It will be the first major carrier to make such a change and other airlines will certainly be watching to see how travelers react to the change.
Delta said Wednesday that the 2015 SkyMiles program will better recognize frequent business travelers and leisure customers who buy premium fares.
It's a bid to lure the much-sought-after business traveler, but it will affect everyone who flies with the carrier and uses the program.
Delta had been moving in the direction of a revenue-based program. In January 2013 the company said that its 2014 frequent fliers would need to spend at least $2,500 to qualify for the lowest level of elite status. Previously, they could qualify on miles alone.
A revenue-based program generally rewards business travelers. Those fliers are critical to airlines because they book flights on short notice and buy more expensive tickets, versus the typical leisure traveler that plans a trip well in advance and hunts for the cheapest fares.
JetBlue Airways Corp.'s "True Blue" frequent flier program already awards points based on dollars spent, not on miles. And in 2011 Southwest Airlines Co. changed its frequent flier program to reward more-expensive tickets.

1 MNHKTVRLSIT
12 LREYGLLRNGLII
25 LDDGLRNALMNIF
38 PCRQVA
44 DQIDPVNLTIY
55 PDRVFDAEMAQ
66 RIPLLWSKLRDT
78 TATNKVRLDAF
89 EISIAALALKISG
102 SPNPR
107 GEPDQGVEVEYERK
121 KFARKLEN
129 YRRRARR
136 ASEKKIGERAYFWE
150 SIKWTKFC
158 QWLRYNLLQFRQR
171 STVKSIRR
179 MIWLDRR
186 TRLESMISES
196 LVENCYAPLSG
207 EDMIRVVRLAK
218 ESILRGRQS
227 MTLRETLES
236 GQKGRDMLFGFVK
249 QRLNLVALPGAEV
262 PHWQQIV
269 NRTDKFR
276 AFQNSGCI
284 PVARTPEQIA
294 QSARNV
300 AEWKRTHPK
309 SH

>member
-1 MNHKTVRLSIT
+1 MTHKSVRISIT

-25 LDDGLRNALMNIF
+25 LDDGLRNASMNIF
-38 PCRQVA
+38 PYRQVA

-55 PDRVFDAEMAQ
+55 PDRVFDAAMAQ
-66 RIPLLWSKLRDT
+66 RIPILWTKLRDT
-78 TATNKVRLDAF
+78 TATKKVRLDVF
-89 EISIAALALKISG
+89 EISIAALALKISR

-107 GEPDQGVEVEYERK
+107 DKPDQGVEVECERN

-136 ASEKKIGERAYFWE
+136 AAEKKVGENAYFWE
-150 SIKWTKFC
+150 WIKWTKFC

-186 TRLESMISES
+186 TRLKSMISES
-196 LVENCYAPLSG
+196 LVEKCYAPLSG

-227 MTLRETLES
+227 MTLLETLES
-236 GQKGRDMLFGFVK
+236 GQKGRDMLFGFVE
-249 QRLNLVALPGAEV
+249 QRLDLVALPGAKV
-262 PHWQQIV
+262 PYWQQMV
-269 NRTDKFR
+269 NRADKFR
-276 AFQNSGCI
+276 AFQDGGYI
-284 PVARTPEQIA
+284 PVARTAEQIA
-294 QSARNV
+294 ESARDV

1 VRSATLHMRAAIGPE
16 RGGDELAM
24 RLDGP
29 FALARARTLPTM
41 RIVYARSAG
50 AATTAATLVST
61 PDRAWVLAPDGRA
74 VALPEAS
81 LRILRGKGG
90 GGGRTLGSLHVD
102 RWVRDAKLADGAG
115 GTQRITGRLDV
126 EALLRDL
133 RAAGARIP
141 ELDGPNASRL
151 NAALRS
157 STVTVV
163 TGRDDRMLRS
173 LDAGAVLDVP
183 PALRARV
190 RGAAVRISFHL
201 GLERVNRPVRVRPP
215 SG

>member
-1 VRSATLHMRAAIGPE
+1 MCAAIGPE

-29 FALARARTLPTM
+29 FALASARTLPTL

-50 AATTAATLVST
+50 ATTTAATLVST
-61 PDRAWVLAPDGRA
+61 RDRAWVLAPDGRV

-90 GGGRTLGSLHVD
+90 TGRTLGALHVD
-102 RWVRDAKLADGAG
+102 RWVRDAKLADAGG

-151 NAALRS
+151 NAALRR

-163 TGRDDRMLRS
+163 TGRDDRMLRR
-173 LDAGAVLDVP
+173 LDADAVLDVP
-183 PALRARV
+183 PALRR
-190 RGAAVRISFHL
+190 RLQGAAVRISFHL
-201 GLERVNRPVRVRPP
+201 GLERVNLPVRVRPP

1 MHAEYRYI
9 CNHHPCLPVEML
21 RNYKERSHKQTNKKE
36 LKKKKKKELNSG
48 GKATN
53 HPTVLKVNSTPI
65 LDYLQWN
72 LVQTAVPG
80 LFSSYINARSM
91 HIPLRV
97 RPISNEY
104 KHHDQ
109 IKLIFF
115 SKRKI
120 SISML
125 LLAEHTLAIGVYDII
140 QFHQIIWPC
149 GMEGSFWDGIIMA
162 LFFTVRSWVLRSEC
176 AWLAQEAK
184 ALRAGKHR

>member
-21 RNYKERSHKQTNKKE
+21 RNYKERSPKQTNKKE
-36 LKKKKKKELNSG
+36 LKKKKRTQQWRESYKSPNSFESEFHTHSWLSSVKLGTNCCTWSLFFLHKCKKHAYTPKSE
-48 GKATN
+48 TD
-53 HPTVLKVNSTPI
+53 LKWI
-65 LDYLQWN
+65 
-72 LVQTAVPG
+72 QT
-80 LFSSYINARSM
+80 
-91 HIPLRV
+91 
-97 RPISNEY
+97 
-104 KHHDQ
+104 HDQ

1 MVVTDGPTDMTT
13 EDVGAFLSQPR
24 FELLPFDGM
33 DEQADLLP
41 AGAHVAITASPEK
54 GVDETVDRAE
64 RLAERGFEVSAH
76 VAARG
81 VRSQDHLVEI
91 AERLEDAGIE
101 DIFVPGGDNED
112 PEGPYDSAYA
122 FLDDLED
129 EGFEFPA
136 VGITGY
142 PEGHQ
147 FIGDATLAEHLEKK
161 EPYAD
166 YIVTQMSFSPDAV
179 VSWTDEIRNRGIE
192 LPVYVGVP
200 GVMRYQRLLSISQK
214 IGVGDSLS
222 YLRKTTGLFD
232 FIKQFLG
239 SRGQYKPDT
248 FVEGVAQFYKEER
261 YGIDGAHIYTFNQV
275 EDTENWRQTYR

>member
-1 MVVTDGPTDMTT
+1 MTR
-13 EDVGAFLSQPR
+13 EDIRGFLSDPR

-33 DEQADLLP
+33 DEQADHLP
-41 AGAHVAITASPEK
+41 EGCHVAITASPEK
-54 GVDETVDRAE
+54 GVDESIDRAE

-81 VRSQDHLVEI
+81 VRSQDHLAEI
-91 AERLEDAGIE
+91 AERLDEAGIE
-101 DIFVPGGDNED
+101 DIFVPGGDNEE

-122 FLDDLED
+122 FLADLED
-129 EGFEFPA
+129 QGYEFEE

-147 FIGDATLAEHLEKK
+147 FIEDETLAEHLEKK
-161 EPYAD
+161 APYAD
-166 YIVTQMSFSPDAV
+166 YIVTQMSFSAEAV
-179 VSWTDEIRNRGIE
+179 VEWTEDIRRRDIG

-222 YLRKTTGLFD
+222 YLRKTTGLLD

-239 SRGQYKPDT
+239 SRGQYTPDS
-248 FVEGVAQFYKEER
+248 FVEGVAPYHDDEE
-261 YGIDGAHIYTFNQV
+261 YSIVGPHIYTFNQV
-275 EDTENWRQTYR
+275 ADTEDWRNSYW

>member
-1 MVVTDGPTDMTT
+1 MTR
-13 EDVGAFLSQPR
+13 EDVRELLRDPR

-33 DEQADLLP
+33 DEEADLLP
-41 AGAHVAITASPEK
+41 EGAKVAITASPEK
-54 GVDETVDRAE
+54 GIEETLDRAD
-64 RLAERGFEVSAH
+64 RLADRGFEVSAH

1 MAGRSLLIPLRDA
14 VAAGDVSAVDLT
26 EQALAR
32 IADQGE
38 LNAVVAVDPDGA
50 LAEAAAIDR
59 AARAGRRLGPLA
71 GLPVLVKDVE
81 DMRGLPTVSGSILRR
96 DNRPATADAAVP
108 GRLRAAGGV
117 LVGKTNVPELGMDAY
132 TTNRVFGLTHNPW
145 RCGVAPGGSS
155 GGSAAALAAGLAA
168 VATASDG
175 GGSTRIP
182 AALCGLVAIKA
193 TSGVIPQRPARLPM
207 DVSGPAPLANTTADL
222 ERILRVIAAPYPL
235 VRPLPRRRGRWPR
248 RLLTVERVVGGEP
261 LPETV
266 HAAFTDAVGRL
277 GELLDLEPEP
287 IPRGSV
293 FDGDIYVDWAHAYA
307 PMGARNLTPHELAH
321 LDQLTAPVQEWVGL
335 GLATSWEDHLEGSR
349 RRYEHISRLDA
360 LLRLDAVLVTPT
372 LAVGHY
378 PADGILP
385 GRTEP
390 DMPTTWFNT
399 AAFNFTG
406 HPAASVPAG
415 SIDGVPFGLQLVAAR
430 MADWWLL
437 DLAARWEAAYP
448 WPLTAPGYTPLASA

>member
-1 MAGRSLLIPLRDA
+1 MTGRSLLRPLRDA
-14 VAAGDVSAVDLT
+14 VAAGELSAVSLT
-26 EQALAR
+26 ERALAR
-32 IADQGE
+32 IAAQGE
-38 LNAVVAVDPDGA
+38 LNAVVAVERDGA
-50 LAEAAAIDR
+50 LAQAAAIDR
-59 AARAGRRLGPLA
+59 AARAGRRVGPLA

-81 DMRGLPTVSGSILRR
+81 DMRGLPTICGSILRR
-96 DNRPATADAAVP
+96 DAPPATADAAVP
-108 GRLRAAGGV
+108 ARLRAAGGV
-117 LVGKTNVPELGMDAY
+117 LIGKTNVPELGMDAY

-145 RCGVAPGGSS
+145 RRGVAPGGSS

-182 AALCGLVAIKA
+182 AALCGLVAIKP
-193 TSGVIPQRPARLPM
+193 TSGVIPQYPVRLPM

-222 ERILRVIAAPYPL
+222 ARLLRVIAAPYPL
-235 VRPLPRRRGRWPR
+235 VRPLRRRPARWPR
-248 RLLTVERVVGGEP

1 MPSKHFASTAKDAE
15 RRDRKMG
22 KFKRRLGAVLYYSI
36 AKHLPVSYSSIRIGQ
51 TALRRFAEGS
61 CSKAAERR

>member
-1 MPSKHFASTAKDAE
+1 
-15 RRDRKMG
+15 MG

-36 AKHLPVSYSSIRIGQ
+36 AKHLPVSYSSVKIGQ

But the change by a carrier that has the reach of Delta could signal a more definitive shift in catering more to those sitting in the front of the plane, rather than the back-seaters.
Delta Air Lines Inc., based in Atlanta, says it's making the announcement about changes to its SkyMiles program 10 months in advance so customers have ample time to make travel plans. The new program goes into effect on Jan. 1, 2015.
Delta said that other program updates will include a new mileage redemption structure that will improve Award seat availability at the lowest mileage requirement levels; offering One-Way Awards at half the price of round-trip and providing additional Miles + Cash Award options.
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